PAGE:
Of course, the gang members are not about to be defeated by an elaborate prank, so they fight back with a slightly less elaborate prank. They get a pizza delivery man to deliver a pizza and a quart of Coke—in a milk carton, for unknown reasons—so the delivery guy can press putty on the door lock, rendering it useless. Of course, Robin uses the chain lock anyway. The gang also runs over Todd Bridges with their car, killing him.

In the night, the gang members enter the house, using bolt cutters on the chain, and have a party in the house—a party in which Robin is kidnapped and Scott is held at shotgunpoint.

When the gang desecrates his mannequin, however, Tyler’s ghost bursts out of the mirror to wreak revenge.

When the lights go out, the filmmakers artistically show everyone in a colorful light, highlighting the fantasy aspects of the film.

The murderous pranks from earlier in the film now become real, as the ghost murders the gang members via dumbwaiter and motorcycle.

While killing the villains, Tyler’s ghost also appears to possess his lookalike, and possible descendent, Crip, who dances with Robin upstairs.

In another upstairs bedroom, where the lights have not gone out, two of the gang members make out on a bed. There is a sudden whooshing sound. “It’s like all of a sudden cold,” says the man. He grabs the controls for an electric blanket. “What say we turn this on and get nice and toasty?”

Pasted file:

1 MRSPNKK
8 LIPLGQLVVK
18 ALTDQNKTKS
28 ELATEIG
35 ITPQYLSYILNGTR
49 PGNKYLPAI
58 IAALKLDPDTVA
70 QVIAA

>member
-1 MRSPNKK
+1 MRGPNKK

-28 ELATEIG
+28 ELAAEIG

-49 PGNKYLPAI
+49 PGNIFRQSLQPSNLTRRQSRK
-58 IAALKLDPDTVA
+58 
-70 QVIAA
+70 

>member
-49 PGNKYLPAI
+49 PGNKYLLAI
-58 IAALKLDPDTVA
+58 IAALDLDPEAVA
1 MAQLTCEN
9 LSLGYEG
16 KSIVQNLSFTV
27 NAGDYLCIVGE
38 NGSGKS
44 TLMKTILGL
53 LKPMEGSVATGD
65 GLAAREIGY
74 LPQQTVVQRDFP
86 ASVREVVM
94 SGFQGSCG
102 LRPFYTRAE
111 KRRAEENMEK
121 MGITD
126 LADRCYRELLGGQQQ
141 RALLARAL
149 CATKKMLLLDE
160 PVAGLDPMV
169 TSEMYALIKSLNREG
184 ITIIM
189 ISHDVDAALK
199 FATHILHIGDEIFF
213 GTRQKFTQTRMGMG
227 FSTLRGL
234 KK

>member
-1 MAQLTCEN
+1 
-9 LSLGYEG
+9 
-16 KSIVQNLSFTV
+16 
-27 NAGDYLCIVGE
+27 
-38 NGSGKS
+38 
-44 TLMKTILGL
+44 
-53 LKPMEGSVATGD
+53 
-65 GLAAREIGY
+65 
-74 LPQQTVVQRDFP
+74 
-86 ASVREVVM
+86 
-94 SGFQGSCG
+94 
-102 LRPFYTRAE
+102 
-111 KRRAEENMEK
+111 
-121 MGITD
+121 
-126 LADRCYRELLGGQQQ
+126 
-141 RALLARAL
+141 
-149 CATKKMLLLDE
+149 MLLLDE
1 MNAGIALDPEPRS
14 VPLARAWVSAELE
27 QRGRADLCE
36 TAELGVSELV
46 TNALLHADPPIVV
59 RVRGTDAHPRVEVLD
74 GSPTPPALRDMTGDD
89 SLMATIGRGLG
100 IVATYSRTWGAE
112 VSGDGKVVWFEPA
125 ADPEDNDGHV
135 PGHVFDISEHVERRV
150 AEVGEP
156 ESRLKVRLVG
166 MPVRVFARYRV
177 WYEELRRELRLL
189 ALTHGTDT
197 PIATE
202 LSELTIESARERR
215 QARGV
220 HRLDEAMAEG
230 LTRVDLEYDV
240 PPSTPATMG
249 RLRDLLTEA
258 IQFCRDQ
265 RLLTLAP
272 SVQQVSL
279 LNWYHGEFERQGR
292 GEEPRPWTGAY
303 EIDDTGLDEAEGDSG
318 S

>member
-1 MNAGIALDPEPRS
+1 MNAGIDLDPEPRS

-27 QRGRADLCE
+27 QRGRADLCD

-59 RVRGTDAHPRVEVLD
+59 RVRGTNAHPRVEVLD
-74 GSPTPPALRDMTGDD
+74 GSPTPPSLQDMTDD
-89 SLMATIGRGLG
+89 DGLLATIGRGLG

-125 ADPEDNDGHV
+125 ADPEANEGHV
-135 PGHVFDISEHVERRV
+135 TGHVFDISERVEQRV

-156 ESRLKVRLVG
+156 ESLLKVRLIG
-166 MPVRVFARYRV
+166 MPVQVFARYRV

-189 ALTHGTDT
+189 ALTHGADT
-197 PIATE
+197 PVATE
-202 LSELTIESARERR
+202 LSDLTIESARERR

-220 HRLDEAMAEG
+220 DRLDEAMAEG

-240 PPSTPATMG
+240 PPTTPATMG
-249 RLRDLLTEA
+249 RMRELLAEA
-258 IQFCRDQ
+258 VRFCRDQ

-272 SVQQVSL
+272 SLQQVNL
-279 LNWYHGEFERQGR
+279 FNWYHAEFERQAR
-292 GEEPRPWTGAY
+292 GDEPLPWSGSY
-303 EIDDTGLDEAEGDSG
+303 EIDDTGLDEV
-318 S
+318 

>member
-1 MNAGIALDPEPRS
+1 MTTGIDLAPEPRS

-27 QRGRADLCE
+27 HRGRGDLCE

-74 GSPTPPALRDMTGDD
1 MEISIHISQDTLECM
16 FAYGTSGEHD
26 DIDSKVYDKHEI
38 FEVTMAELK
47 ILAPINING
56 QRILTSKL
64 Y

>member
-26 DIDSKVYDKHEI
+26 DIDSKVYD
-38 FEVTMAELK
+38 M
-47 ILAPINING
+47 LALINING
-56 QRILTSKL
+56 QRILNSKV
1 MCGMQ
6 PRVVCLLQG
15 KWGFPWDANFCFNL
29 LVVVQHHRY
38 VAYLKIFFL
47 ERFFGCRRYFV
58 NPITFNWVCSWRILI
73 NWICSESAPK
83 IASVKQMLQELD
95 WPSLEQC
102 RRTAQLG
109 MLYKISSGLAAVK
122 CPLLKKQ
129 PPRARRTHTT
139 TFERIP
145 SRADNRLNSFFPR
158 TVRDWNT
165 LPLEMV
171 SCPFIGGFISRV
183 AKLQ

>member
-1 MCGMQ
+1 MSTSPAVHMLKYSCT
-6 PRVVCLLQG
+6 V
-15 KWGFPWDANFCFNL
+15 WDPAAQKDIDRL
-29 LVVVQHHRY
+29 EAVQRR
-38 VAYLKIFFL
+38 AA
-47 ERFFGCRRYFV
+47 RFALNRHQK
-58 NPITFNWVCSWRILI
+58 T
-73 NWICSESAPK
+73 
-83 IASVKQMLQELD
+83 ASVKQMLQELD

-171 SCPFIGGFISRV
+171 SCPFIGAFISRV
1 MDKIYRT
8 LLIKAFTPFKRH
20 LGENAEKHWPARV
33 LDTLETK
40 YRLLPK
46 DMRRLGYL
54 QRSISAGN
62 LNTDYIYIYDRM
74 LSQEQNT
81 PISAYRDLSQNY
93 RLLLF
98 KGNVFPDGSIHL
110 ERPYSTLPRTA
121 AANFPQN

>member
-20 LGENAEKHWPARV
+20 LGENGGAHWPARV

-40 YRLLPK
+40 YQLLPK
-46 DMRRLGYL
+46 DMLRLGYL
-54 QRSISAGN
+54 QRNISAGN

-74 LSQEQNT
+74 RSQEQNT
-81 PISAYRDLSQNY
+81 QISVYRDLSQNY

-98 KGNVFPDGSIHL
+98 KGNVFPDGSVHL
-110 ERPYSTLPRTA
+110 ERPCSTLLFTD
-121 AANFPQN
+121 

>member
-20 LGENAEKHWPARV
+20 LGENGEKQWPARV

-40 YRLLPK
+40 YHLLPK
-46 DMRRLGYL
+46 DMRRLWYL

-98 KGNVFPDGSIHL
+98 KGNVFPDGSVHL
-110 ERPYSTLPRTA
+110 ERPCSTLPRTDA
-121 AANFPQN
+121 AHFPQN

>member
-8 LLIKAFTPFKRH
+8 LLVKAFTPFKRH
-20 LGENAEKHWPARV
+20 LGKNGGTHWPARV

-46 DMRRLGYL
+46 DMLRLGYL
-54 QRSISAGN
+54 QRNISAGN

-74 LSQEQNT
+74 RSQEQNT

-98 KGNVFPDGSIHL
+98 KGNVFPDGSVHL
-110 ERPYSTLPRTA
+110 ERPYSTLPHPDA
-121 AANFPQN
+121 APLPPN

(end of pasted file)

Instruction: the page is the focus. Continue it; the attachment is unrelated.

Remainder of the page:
The woman replies, “Hey, baby, we don’t need no extra heat.”

As they make love, the ghost causes beer to spill on the sheets and then he activates the electric blanket, electrocuting the man. “Tina, I’m being shocked!” he says, his hand turning into a roasted claw for unknown reasons.

“Oh, yes, baby, yes,” she says, in the throes of ecstasy. Then they both die.

The ghost also forces the gang leader to confront the police with a shotgun in his hands, and then kill himself with the shotgun.

In the climax, Crip dances with Robin, but the ghost, who apparently has not possessed Crip, engineers a repeat of the opening sequence, complete with Crip hanging himself. Thus, Tyler and his surrogate are...twice dead!

In the coda, the family, now apparently wealthy, eats in the dining room. “I still don’t understand how it happened,” says Scott’s mother.

“Old Tyler’s ghost, Mom,” explains Scott.

The coda also includes a Phantasm-like dream sequence, set in the hearse, which implies that Crip’s ghost, like Tyler’s, is still interested in Robin.

What could one want from a film that is not included in Twice Dead? For fans of the theatre and silent film, it has the ghost of an obsessive actor from the early twentieth century. For fans of 1980s TV, it has Todd Bridges. While this Venn diagram includes approximately 99% of humanity, it also includes a large, bearded man riding a motorcycle inside a house, which should of course satisfy the other 1%. In other words, Twice Dead is a package that includes everything anyone could want from the cinema.

The only mystery unanswered by the film is Todd's cryptic line "I couldn't find the--" when he was searching for the flashlight. What could he not find? He was looking for the flashlight and he found the flashlight, so what could he not find? WHAT COULD HE NOT FIND?

Our only recourse, I suppose, is to start a petition to convince--no, force--writer/director Bert L. Dragin to develop a sequel to Twice Dead so that we may finally find the answer. (And, of course, the name of the sequel is obvious: Twice Dead Again. No offense to Mr. Dragin, but it practically writes itself.)